Hi Owl :-)
For more information about SEO (search-engine optimization) and SEM
(search-engine marketing) take a look at the particular forum topic
here on SuN (startup nation).
I took a look at your site, and what strikes me the most directly is
how passive it is. Awhile back, we had someone in marketing make an
excellent point. A Web site, just as most sales conditions, should have
two basic principles at work:
- The customer journey -- a pathway for people to move through a store or site, offering information and branches according to choice and interest,
- The call to action -- points along the way that ask viewers and shoppers to do something, to take action.
Left on their own, the two terms are simply slogans. But if you begin
to examine the slogans, taking them apart, and seeing what knowledge
and advice went in to forming the shorthand, they`re very useful.
I clicked on your site, arrived at the home page, and that was the end
of the line. There didn`t seem to be anywhere interesting to go, nor
was there any sort of reaching-out call to me to do something. Even to
You have a whole lot of images splattered across the page, not the same
size, not the same style, and there`s nothing really explaining them at
all. Obviously, they`re decorations, but so what? I can go to a
hardware store and see lawn decorations stuck on shelves too.
I believe there are two basic philosophies to sales and marketing. The
one is to let the product sell itself, where the owner/creator does
nothing but sit back and collect money. The other is to get involved
with shoppers, explain things, and get them interested then exicted
about the product.
For the most part, to have the first method work requires either a
monopoly on a crucial and necessary resource, or a product so
outstanding and difficult to replicate that people can`t go anywhere
else. Yet they must really want the product.
Lawn decorations aren`t crucial and necessary. Nor are they difficult to obtain.
Why are these your passion? How did you wake up one morning and decide
you wanted to dedicate your professional life to lawn decorations of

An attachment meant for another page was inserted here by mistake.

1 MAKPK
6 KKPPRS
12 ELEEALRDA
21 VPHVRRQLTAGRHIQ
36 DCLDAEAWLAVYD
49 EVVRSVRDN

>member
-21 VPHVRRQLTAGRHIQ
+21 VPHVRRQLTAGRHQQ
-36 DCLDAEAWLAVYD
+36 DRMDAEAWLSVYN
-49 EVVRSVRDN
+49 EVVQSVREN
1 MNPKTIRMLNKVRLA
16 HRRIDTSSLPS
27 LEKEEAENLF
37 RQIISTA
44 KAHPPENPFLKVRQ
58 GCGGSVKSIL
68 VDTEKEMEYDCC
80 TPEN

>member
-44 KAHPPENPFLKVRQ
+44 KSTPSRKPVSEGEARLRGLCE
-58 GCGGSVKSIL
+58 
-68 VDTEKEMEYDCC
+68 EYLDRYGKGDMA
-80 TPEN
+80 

this particular type? I`m betting that if you could translate that
passion into words and images on your Web site, you would immediately
improve your sales.
One thought would be to take a close look at your photographs. The
ladybird bird house is an excellent benchmark. ALL your photographs
should be along those lines, where you show the product (close up), and
ALSO the context.
But look at the frogs in a row---the green frog hooks. I have no
context for them. Why aren`t they shown on a pine-panel wall or with a
coat hanging from one of the hooks?
The 1-line descriptions are useless, excepting if someone already knows
about the product, already knows about you, already knows how to use
the product, and has already decided to buy one. They`re simply looking
for a convenient store, lowest price, and most reliable shipping. They
could care less about you, your site, your products, or anything else.
They`ve *already decided* and have no interest in being sold.
For those customers, your 1-line description simply verifies they`ve
found the right product. Probably, they already saw it somewhere else
and it was out of stock, or your price is lower.
Are those the people you`re trying to attract? Or are you trying to
find people who sorta-kinda know about birds, maybe would like to have
some humming birds because they`ve heard about them, and have no idea
what to do?
Why not have some really useful, interesting, and educational
descriptions about your products? Not all of them---coat hooks are
self-explanatory. But think about the Roosting House. Why is it
"roosting?" Why would I want one? What sort of roosters need a house,
and how come it`s not a Hen House? :-D
Suppose I want hummingbirds. How can I search your site to find out
about what attracts them, how they feed, what they need, what areas of
the country they frequent, and (most of all) what products you have
specifically for hummingbirds?
Finally, you could use some humor and fun on the site. If I wanted to
shop a site like yours, I`d go to Pet-Smart. There`s no personal
interest, nothing I can learn, and nowhere to ask anything. Unless I
already know all that I need and don`t need your own involvement.
You can go to McDonald`s or you can go to a fancy french restaurant.
Right now your site is McDonald`s. But your mistake, in my opinion, is
to believe that your product is so well known---so self-evident---that
you don`t need to *sell* it. It just sells itself. I`d suggest that
your sales numbers indicate that`s a bad assumption. :-) Y`know?
PS: I used the search box, typed in hummingbirds, and found 1 feeder.
With 1 line that tells me nothing. The picture was small, but being the
crafty, wiley, and highly-trained Internet shopper that I am, I clicked
to get a larger image. I`d think it might help to have a "click for
larger image" link, if nothing else. But mostly, a better description.